Community and stakeholder consultation has helped guide design development and this will continue throughout the planning approval process. Social housing unit numbers will increase from 19 to 35 and an additional 39 new market homes will be built, creating a healthy mixed-use community for this part of Glebe. Our goal at The Prince’s Trust Australia is to share with the site’s owner - the NSW Land and Housing Corporation - the expertise that has been built up over decades of work by The Prince’s Foundation and The Duchy of Cornwall projects in the UK at Poundbury and Nansledan.
This is a truly exciting time for Prince’s Trust Australia as our Sustainable Communities team works on its first Sydney project and first mid-rise development. The Prince’s Quarter, the work of architects Johnson Pilton Walker, sits on the intersection between the historic terraces of Glebe and the warehouses of Ultimo and the design deliberately reflects and celebrates the unique heritage of the area. The result will be the transformation of a 1,800 square metre site into a showcase sustainable and mixed-income housing project, consisting of 74 dwellings across two eight-storey brick “woolstore” style apartments and five Glebe-inspired terrace houses.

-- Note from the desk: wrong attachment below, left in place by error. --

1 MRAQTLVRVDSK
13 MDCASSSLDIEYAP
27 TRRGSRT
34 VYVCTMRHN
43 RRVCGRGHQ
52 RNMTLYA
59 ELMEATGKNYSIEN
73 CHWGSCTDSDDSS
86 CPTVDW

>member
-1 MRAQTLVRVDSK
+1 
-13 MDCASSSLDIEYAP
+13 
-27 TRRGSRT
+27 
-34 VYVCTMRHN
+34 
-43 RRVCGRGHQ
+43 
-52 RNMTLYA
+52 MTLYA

The world over communities flourish when an inclusive mix of housing is built with a respect for local identity, sustainably developed and with nature brought into the heart of new placemaking. The Prince’s Quarter’s crowning glory will be a community urban farming initiative on the roof and we hope the project will be a useful contribution to the conversation we all need to have in Australia about adding density to our cities whilst improving upon communities quality of life and enabling them to flourish as a result.
The new development demonstrates the NSW Governments ‘Local Character and Place Guidelines’ and ‘Better Placed’ design policy in action and will achieve a high standard in sustainability through careful design and material selection as well as additional green space through shared residential rooftop urban gardens. Prince’s Trust Australia will also work closely with NSW Land and Housing Corporation to consider work experience opportunities for young people during construction.